Update: 22 protesters have been arrested after protesting Supreme Court nominee Brett Kavanaugh’s confirmation, according to US Capitol Police.
VIDEO: Protesters arrested in the hearing room for Kavanaugh’s confirmation hearing asking the hearing to end. pic.twitter.com/ZCTcuwq7qZ
— Frank Thorp V (@frankthorp) September 4, 2018
Chaos erupted less than 30 minutes into Brett Kavanaugh’s Tuesday morning confirmation hearing with the Senate, as hecklers interrupted the session with loud shrieking.
Meanwhile, the hearing itself got off to a contentious start after Democratic Senators began interrupting Senate Judiciary Committee Chairman Chuck Grassley (R-IA). The Democrats, starting with Sen. Kamala Harris (D-CA) demanded that Grassley adjourn the hearings, while Sen. Klobuchar (D-MN) called for the same.
“We cannot possibly move forward,” said Harris, to which Grassley said she was out of order. Protesters erupted in the gallery upon the Democratic Senators’ interruptions.
Harris, Klobuchar, and Blumenthal immediately object to the fact that they just received 42,000 pages of documents about Kavanaugh. Ask for hearing to be postponed.
Democrat Cory Booker of New Jersey asked “what is the rush?” to confirm Kavanaugh amid the largest release of documents in USSC nominee history.
.@CoryBooker: “What is the rush? What are we trying to hide by not having the documents out front?”
“What are we trying to hide? Why are we rushing?” asked Sen. Patrick Leahy (D-VT), to which Grassley responded: “I think if I answer those questions it is going to fit into the effort of the minority to continue to obstruct, and I don’t think that that’s fair to our judge.”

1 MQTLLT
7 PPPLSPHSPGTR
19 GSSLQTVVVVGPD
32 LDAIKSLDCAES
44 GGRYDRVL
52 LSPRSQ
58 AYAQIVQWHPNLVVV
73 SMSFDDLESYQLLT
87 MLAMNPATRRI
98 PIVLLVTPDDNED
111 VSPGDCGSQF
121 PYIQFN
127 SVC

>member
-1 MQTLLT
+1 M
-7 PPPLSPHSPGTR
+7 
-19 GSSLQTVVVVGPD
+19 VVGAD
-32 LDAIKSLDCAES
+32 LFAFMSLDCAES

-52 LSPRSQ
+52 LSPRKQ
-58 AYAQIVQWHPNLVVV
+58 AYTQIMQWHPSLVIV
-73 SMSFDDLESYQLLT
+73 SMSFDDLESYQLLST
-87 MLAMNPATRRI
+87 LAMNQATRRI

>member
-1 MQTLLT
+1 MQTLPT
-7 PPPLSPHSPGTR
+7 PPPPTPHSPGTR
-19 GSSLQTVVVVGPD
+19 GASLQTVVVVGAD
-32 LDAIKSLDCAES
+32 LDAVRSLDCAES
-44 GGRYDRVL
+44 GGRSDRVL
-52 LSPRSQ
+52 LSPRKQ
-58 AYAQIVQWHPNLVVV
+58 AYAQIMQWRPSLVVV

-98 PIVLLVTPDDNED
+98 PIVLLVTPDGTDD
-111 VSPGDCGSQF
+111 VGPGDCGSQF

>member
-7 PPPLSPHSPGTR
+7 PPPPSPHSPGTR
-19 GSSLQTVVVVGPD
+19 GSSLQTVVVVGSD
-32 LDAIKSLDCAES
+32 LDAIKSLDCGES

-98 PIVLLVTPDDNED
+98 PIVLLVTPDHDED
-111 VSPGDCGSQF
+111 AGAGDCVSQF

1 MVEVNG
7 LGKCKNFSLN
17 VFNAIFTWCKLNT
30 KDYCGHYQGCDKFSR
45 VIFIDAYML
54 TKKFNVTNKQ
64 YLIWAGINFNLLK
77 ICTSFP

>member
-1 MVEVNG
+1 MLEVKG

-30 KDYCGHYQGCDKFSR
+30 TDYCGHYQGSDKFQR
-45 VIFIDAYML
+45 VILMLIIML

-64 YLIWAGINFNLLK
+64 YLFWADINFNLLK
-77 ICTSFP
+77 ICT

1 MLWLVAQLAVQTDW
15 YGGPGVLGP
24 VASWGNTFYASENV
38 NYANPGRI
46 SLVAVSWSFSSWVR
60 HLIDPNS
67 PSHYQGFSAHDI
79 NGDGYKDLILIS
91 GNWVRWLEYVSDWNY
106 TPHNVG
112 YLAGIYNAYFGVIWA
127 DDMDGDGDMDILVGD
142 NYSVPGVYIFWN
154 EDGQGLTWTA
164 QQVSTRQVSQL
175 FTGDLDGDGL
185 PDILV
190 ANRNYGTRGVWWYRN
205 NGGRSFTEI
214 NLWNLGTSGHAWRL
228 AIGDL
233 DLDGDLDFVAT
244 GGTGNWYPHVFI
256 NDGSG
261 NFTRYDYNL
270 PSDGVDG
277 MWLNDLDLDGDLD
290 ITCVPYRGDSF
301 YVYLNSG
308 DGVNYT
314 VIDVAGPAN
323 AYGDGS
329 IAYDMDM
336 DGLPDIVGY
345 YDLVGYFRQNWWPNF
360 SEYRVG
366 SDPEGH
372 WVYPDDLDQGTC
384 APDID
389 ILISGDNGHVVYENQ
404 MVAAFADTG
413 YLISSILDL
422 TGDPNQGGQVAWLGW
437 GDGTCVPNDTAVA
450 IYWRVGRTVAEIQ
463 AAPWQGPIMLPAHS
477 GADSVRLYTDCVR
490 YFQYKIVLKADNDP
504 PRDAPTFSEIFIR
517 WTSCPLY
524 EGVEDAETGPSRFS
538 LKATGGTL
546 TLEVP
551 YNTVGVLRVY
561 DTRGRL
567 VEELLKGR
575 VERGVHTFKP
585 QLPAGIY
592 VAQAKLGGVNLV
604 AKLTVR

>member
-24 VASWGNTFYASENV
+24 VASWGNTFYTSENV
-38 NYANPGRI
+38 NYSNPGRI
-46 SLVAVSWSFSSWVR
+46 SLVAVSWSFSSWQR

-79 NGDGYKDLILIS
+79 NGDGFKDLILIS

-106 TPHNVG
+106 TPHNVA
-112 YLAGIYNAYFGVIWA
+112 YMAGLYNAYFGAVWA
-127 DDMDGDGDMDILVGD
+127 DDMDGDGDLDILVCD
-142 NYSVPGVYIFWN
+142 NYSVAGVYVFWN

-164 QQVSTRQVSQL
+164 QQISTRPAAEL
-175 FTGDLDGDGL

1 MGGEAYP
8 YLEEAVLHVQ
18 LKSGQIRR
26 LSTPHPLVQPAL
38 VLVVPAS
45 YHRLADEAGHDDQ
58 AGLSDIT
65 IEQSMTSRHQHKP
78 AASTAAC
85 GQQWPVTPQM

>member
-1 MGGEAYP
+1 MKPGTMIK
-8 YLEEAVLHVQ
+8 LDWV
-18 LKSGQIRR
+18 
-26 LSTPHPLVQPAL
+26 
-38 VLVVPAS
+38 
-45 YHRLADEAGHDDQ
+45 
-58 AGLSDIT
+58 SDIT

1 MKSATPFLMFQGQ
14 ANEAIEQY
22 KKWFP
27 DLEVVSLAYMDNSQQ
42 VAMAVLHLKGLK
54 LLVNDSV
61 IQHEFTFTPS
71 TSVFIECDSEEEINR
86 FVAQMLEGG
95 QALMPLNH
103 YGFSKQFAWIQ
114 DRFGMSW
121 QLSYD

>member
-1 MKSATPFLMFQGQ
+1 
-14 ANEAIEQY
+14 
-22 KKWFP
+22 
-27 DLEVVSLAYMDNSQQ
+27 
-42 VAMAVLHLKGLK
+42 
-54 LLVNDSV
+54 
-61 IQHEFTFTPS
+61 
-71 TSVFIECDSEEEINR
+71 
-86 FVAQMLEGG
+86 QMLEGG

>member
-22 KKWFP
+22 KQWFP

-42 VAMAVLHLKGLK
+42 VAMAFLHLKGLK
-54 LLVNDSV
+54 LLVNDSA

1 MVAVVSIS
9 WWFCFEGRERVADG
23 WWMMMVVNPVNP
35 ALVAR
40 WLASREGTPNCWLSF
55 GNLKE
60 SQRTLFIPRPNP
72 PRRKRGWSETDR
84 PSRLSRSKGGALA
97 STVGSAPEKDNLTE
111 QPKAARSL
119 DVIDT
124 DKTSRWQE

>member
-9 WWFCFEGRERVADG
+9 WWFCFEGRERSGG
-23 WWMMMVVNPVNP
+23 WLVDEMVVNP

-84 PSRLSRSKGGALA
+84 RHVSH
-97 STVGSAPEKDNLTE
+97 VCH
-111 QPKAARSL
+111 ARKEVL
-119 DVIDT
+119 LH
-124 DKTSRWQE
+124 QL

“What are we trying to hide? Why are we rushing?” Democratic Sen. Leahy asks Chairman Grassley of Kavanaugh documents that have yet to be produced to the committee. pic.twitter.com/iUIWh3YCg6
— NBC News (@NBCNews) September 4, 2018
Democrats slammed the Trump administration on Sunday for refusing to release thousands of documents related to Kavanaugh, after attorneys for the Bush II administration – in which Kavanaugh worked – said that approximately 27,000 records would be off limits under “constitutional privilege.”
In a Saturday press release, the Senate Judiciary Committee said that they had “expanded access to confidential material beyond that for any other Supreme Court nominee.”
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